From U.S. News & World Report, Meg Handley has updated the home prices’ trend with May’s statistics. Read her full article below.
Home Prices Rise 2.2 Percent in May
July 31, 2012 RSS Feed Print
A tightening supply of homes for sale coupled with stronger buyer demand has put upward pressure on home prices.
Bringing to an end a painfully long streak of declines, home prices rose for the second straight month in May with no cities posting new lows, according to Standard & Poor’s Case-Shiller home price indexes.
Average home prices increased 2.2 percent in May over April numbers, according to the report released Tuesday, cementing the notion that the housing market is slowly healing. Prices in April rose 1.3 percent, after falling for seven consecutive months.
“May was a good month for housing with existing home sales almost 10 percent higher than year-ago levels, supply shortages in some markets, and a declining mix of foreclosure re-sales which particularly affect the Case-Shiller index,” Stan Humphries, chief economist at Zillow, wrote in an E-mail.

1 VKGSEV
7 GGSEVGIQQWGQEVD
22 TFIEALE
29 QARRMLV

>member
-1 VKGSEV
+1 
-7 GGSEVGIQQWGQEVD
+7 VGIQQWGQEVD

“Overall we remain cautiously optimistic that home values are at a bottom nationally even while our expectations for price appreciation in the next couple of years are muted,” he added.
A tightening supply of homes for sale coupled with stronger buyer demand has put upward pressure on home prices, according to experts. Rock-bottom mortgage rates, slightly looser credit availability, and improving job growth have also nudged more house-hunters from window-shopping to the contract table.
Still, prices overall are down more than 30 percent from their peak in 2006 and experts caution that more monthly price declines could be on the way, primarily because spring and summer tend to be strong buying months.
According to the chairman of S&P’s index committee David Blitzer, the current upward trend in prices must continue through summer into fall to really signal the housing market has found its footing.
“The housing market seems to be stabilizing,” he said in a release Tuesday. “But we are definitely in a wait-and-see mode for the next few months.”
Meg Handley is a business reporter for U.S. News & World Report.